PP: What do you think of South Asian artists who have also broken into indie/mainstream music success, like Natasha Khan (Bat for Lashes), M.I.A., and yourself? Is there a different responsibility or consciousness involved with being South Asian and a musician in an industry environment where there are so few?
AW: [. . .] The problems facing Indians in America are what? Parents pressuring their kids to become professionals, parents valuing academics over social lives, parents pressuring their kids to marry. When you think about it in the grand scheme of things, these problems are really not that bad! I’m pretty sure Indians are America’s wealthiest ethnic group1 – I think if I was fully Indian, statistically I’d be a richer man! At least more educated. So the only thing holding us back from being in the spotlight is ourselves. Sure there’s probably some institutional racism out there, but I’ve been around the world, and there’s no place as open as America. Europe is an ass-backward, old school place. Everyone who wanted to do something new and interesting with their lives left Europe for America at one time or another. Don’t let all that supposed progressiveness fool you, they’re xenophobic as hell. And I love to visit India, but come on – it is a dusty, corrupt, and chaotic country, with an even more despicable gap between the rich and poor than America’s. Did I mention the dust?!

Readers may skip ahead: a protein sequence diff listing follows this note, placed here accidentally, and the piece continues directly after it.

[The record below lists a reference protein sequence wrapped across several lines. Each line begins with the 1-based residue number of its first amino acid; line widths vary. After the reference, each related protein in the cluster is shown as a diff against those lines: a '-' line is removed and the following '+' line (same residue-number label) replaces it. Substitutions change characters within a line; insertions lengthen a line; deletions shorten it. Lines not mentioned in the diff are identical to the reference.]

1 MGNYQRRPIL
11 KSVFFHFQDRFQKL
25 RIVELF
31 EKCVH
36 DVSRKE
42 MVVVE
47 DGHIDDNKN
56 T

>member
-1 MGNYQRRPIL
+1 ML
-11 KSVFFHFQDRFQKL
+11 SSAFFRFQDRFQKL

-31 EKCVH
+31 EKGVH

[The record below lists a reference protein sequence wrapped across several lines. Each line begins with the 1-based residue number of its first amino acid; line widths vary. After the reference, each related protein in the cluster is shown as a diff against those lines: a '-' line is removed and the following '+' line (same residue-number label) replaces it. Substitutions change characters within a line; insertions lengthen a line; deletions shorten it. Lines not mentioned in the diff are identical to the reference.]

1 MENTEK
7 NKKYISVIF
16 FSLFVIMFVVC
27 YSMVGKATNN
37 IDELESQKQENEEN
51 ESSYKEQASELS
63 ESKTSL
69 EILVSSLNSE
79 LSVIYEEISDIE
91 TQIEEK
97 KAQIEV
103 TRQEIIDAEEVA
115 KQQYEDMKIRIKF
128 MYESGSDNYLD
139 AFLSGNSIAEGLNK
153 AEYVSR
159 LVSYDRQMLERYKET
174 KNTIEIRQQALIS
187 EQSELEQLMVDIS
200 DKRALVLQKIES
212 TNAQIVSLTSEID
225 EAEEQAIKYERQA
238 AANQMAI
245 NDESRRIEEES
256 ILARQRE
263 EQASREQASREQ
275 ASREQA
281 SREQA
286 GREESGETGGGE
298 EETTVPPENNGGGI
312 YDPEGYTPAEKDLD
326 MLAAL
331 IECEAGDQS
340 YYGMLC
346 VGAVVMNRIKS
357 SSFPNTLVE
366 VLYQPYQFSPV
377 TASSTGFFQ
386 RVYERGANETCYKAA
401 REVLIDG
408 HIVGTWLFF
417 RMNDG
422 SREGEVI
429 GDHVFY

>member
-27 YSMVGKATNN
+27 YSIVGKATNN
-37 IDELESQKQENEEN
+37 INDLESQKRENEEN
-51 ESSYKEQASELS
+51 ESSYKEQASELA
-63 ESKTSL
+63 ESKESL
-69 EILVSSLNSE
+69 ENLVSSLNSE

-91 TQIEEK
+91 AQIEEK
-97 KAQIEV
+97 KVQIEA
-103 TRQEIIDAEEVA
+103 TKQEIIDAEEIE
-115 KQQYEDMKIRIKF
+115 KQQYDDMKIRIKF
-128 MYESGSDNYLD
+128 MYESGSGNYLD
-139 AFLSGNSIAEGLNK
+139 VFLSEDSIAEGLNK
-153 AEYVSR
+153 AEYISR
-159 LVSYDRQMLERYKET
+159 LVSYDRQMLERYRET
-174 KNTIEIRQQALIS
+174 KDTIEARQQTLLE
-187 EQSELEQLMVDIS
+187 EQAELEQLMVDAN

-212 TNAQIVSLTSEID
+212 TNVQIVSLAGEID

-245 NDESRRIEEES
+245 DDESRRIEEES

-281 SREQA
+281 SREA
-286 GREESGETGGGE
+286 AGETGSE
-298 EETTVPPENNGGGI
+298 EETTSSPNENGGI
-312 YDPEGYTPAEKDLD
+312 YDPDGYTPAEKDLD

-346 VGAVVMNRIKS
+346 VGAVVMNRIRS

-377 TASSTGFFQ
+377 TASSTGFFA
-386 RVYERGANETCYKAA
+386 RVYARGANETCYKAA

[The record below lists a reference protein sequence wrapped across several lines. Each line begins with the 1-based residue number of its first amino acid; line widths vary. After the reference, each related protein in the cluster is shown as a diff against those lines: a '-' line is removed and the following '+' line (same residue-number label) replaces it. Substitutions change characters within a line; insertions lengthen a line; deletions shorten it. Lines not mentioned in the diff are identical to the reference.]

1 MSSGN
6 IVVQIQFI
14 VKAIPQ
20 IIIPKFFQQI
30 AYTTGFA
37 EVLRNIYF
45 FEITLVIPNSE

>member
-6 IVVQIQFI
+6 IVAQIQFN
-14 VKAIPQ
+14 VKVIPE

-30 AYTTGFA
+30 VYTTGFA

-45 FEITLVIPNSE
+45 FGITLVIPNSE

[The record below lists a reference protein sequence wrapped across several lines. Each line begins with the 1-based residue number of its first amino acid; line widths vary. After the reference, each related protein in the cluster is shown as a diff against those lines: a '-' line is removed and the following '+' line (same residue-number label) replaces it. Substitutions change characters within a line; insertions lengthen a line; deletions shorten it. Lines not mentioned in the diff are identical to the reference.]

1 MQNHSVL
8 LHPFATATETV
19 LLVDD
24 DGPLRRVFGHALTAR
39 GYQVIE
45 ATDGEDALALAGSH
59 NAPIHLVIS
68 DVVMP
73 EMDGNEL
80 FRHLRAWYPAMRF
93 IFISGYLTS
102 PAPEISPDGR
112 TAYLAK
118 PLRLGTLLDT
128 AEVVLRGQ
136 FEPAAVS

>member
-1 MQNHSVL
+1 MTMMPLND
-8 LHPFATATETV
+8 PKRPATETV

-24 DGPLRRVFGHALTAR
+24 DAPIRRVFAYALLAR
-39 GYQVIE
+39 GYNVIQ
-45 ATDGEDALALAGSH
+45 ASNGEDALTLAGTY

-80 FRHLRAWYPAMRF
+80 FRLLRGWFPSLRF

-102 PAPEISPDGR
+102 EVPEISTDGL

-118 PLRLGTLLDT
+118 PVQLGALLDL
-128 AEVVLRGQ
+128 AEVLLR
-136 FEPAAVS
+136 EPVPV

I embrace being different from your average white musician. That’s part of what I love about my band; we all have different personalities or backgrounds and we try to throw them all into the mix to create something new and interesting sounding. If I can be onstage and inspire some brown kid out there to pursue something artistic, something other than being a doctor or engineer, then I’m doing a good job. And if they want be a doctor or an engineer, good for them! Less competition for me.